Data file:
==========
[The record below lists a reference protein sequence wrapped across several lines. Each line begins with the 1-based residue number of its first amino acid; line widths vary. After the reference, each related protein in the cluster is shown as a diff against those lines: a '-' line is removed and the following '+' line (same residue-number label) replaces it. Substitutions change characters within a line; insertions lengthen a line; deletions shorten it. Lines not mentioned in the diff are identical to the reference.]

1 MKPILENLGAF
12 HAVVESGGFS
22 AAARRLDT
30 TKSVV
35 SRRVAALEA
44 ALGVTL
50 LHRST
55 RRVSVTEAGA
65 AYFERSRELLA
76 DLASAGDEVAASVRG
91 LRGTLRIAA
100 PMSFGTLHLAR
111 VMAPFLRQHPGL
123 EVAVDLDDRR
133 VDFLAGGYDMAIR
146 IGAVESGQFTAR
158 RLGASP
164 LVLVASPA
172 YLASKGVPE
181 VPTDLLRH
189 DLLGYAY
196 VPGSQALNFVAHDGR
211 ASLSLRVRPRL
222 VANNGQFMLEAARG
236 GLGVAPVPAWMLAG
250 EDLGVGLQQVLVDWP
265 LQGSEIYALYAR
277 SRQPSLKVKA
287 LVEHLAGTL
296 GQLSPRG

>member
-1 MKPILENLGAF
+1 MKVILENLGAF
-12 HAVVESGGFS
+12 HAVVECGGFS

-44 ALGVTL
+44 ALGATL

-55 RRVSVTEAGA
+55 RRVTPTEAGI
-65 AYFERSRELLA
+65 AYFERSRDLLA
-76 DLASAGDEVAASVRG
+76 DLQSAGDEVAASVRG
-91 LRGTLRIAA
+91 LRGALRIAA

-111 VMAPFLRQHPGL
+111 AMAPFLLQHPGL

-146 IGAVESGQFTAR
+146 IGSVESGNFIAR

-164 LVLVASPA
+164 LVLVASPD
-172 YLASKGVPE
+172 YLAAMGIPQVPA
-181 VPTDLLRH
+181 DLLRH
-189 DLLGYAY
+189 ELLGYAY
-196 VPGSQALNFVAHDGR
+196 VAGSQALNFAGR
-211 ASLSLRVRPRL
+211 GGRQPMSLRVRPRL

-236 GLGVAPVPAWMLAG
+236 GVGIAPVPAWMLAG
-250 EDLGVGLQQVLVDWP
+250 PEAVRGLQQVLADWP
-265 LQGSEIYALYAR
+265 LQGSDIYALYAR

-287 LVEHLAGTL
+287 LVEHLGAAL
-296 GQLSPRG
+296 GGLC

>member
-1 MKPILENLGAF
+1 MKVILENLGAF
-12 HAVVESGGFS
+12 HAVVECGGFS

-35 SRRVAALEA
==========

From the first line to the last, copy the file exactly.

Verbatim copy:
[The record below lists a reference protein sequence wrapped across several lines. Each line begins with the 1-based residue number of its first amino acid; line widths vary. After the reference, each related protein in the cluster is shown as a diff against those lines: a '-' line is removed and the following '+' line (same residue-number label) replaces it. Substitutions change characters within a line; insertions lengthen a line; deletions shorten it. Lines not mentioned in the diff are identical to the reference.]

1 MKPILENLGAF
12 HAVVESGGFS
22 AAARRLDT
30 TKSVV
35 SRRVAALEA
44 ALGVTL
50 LHRST
55 RRVSVTEAGA
65 AYFERSRELLA
76 DLASAGDEVAASVRG
91 LRGTLRIAA
100 PMSFGTLHLAR
111 VMAPFLRQHPGL
123 EVAVDLDDRR
133 VDFLAGGYDMAIR
146 IGAVESGQFTAR
158 RLGASP
164 LVLVASPA
172 YLASKGVPE
181 VPTDLLRH
189 DLLGYAY
196 VPGSQALNFVAHDGR
211 ASLSLRVRPRL
222 VANNGQFMLEAARG
236 GLGVAPVPAWMLAG
250 EDLGVGLQQVLVDWP
265 LQGSEIYALYAR
277 SRQPSLKVKA
287 LVEHLAGTL
296 GQLSPRG

>member
-1 MKPILENLGAF
+1 MKVILENLGAF
-12 HAVVESGGFS
+12 HAVVECGGFS

-44 ALGVTL
+44 ALGATL

-55 RRVSVTEAGA
+55 RRVTPTEAGI
-65 AYFERSRELLA
+65 AYFERSRDLLA
-76 DLASAGDEVAASVRG
+76 DLQSAGDEVAASVRG
-91 LRGTLRIAA
+91 LRGALRIAA

-111 VMAPFLRQHPGL
+111 AMAPFLLQHPGL

-146 IGAVESGQFTAR
+146 IGSVESGNFIAR

-164 LVLVASPA
+164 LVLVASPD
-172 YLASKGVPE
+172 YLAAMGIPQVPA
-181 VPTDLLRH
+181 DLLRH
-189 DLLGYAY
+189 ELLGYAY
-196 VPGSQALNFVAHDGR
+196 VAGSQALNFAGR
-211 ASLSLRVRPRL
+211 GGRQPMSLRVRPRL

-236 GLGVAPVPAWMLAG
+236 GVGIAPVPAWMLAG
-250 EDLGVGLQQVLVDWP
+250 PEAVRGLQQVLADWP
-265 LQGSEIYALYAR
+265 LQGSDIYALYAR

-287 LVEHLAGTL
+287 LVEHLGAAL
-296 GQLSPRG
+296 GGLC

>member
-1 MKPILENLGAF
+1 MKVILENLGAF
-12 HAVVESGGFS
+12 HAVVECGGFS

-35 SRRVAALEA